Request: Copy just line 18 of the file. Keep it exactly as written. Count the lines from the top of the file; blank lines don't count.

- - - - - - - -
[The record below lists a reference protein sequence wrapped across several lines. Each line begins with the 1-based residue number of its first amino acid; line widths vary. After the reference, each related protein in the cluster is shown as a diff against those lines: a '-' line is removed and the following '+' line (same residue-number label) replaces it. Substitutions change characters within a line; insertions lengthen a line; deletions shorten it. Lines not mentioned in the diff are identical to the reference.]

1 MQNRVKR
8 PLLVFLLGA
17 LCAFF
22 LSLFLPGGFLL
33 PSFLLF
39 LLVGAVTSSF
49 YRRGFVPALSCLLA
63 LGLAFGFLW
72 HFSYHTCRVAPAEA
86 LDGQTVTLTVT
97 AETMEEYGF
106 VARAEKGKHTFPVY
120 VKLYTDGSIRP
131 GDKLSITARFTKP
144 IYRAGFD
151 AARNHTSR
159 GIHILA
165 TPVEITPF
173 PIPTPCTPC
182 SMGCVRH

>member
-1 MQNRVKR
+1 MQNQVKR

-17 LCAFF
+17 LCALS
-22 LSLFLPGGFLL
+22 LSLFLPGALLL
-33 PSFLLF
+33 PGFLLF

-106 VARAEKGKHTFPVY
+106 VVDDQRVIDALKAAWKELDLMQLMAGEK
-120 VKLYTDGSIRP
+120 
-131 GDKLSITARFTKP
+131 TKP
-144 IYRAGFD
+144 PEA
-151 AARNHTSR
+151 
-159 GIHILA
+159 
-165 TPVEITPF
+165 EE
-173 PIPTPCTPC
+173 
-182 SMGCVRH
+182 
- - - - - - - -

159 GIHILA